• Must give up comforts of familiarity to find that which he seeks
  • Adolescence is a metaphor for a pilgrimage
  • Example: Touching Spirit Bear by Ben Mikaelsen


  • Lustiness, unpredictability, independence
  • Oneness with nature
  • Can evoke host of negative images
  • Example: Hatchet by Gary Paulsen


  • Caring, giving, deeply empathic, sensitive to pain and joy
  • Primal energy and passion, and appetite for all human hungers such as for food, well-being, reproduction, creativity, and meaning
  • Example: Larry and the Meaning of Life by Janet Tashjian


  • Responsibility, firm correction, moral principles, care, nobility, self-sacrifice
  • But also a sense of fun
  • Most “father-like”
  • Example: London Calling by Edward Bloor


  • Mystical, spiritual
  • Bringer of wholeness to people and societies
  • Cures the physical, emotional, spiritual illnesses of the tribe/society
  • Example: Bud, Not Buddy by Christopher Paul Curtis


  • Intuition and cleverness
  • Use of right brain
  • Connected to their subconscious
  • Example: Harry Potter and the Sorcerer’s Stone by JK Rowling


  • Greatness, trustworthy, wise
  • Inspires excellence in others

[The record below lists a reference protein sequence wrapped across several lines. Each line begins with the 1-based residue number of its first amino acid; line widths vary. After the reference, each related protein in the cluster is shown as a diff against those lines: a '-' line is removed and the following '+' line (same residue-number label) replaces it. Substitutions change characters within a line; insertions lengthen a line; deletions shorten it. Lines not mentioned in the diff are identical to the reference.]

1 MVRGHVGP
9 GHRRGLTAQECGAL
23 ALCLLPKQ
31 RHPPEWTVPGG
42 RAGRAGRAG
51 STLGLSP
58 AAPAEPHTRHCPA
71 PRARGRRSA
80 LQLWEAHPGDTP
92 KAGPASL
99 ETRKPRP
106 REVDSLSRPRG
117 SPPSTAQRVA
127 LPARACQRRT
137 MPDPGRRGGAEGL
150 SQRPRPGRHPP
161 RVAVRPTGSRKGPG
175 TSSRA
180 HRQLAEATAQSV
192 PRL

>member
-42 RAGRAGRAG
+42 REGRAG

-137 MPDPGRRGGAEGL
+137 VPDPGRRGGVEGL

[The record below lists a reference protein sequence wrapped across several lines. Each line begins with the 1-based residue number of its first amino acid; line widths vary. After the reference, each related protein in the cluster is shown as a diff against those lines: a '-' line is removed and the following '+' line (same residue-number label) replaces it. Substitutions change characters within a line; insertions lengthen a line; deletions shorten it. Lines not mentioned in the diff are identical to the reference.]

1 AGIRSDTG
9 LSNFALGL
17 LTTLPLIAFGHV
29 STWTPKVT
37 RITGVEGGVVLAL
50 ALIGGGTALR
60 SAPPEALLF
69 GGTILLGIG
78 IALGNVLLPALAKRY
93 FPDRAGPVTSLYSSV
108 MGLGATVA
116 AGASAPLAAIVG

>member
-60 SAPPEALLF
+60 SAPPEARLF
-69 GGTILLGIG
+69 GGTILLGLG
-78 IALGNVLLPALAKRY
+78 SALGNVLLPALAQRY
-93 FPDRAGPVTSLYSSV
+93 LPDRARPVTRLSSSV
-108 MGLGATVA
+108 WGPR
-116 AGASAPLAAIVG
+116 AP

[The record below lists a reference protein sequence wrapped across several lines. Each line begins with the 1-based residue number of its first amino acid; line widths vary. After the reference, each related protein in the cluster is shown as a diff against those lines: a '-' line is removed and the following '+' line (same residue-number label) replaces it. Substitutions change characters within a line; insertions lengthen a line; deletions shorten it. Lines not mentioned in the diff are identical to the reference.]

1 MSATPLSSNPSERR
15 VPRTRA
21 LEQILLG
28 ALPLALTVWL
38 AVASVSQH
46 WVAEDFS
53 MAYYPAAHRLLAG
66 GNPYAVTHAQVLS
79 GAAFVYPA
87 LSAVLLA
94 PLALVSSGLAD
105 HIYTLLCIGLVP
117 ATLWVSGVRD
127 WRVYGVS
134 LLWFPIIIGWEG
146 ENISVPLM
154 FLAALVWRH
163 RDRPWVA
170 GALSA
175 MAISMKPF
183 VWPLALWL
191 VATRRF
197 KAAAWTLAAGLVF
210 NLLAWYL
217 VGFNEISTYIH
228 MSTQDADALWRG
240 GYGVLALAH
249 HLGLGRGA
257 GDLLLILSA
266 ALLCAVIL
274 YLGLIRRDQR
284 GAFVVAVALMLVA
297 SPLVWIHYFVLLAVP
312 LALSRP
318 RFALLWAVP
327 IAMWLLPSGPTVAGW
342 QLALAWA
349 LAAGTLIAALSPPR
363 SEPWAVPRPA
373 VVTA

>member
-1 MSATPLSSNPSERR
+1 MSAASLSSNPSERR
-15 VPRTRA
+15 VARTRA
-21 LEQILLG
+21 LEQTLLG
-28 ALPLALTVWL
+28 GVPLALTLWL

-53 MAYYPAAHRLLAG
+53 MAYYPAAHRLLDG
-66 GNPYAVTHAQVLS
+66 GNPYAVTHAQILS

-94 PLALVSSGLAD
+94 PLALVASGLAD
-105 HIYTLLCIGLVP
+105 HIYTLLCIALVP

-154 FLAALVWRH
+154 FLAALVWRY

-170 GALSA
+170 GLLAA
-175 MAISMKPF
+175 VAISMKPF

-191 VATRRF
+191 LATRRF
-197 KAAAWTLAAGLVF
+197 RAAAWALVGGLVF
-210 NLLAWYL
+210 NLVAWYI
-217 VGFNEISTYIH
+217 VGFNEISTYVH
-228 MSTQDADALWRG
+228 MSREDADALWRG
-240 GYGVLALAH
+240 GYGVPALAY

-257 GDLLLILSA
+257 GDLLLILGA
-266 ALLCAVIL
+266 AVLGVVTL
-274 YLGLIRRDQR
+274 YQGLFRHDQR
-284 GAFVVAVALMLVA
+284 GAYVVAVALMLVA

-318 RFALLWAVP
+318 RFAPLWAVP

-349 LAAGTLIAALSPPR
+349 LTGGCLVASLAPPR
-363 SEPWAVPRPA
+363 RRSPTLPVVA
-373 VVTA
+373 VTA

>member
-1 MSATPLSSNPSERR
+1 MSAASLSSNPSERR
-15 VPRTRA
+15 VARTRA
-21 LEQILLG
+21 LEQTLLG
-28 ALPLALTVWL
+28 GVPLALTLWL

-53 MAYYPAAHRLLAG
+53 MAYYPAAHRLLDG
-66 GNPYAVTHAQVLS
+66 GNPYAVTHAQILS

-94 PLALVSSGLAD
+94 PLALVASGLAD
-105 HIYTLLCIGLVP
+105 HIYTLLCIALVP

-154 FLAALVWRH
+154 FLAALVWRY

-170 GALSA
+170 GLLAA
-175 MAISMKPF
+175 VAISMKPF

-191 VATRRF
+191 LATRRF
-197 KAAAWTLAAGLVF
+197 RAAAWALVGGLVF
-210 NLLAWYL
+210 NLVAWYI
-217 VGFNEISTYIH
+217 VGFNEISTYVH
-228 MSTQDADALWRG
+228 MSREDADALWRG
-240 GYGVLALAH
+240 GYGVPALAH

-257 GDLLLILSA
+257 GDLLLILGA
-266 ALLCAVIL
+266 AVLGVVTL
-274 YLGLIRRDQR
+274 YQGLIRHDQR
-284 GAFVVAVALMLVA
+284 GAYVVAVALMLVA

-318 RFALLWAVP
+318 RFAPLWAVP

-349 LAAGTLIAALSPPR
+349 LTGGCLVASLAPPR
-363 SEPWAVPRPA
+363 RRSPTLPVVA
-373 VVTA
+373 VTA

• Composed in the face of danger
  • Able to make difficult decisions
  • Example: The Return of the King by J.R.R. Tolkien


  • Spiritual figure who battles falsehoods
  • Truthbringer, even if a painful truth
  • Full of spiritual virility
  • Example: Maniac Magee by Jerry Spinelli


  • Impish side of the masculine spirit
  • Often satirical, funny, irreverent
  • “Snarky”
  • Example: Artemis Fowl by Eoin Colfer

Female Archetypes:

Maiden-Mother-Crone (the essence of the feminine changes through time)

  • Innocence and purity (Maiden)
  • Nurturing maternity (Mother)
  • Wisdom and collected knowledge (Crone or Wise Elder)
  • Example: Searching for Silverheels by Jeannie Mobley

The Innocent

  • The naive, wide-eyed traditionalist
  • Eternally optimistic, faith based, saint-like
  • Yearns to do the right thing
  • The nice girl-next-door
  • Example: Inkheart by Cornelia Funke


  • A “regular girl,” often working class, desires to belong and be loved